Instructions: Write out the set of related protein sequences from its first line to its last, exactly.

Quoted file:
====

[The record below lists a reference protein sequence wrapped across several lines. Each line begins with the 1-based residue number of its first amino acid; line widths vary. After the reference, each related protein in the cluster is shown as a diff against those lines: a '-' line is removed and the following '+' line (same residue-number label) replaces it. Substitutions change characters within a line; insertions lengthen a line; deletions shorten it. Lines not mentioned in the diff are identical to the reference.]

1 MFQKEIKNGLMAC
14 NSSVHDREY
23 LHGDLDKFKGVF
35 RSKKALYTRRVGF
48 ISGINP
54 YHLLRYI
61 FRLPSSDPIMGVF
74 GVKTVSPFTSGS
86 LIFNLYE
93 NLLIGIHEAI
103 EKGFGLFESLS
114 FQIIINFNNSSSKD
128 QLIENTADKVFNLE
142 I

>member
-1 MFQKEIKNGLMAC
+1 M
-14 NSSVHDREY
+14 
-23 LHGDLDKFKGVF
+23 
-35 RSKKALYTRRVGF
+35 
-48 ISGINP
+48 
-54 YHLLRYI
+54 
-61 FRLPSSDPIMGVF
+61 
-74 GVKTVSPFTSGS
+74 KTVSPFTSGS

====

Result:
[The record below lists a reference protein sequence wrapped across several lines. Each line begins with the 1-based residue number of its first amino acid; line widths vary. After the reference, each related protein in the cluster is shown as a diff against those lines: a '-' line is removed and the following '+' line (same residue-number label) replaces it. Substitutions change characters within a line; insertions lengthen a line; deletions shorten it. Lines not mentioned in the diff are identical to the reference.]

1 MFQKEIKNGLMAC
14 NSSVHDREY
23 LHGDLDKFKGVF
35 RSKKALYTRRVGF
48 ISGINP
54 YHLLRYI
61 FRLPSSDPIMGVF
74 GVKTVSPFTSGS
86 LIFNLYE
93 NLLIGIHEAI
103 EKGFGLFESLS
114 FQIIINFNNSSSKD
128 QLIENTADKVFNLE
142 I

>member
-1 MFQKEIKNGLMAC
+1 M
-14 NSSVHDREY
+14 
-23 LHGDLDKFKGVF
+23 
-35 RSKKALYTRRVGF
+35 
-48 ISGINP
+48 
-54 YHLLRYI
+54 
-61 FRLPSSDPIMGVF
+61 
-74 GVKTVSPFTSGS
+74 KTVSPFTSGS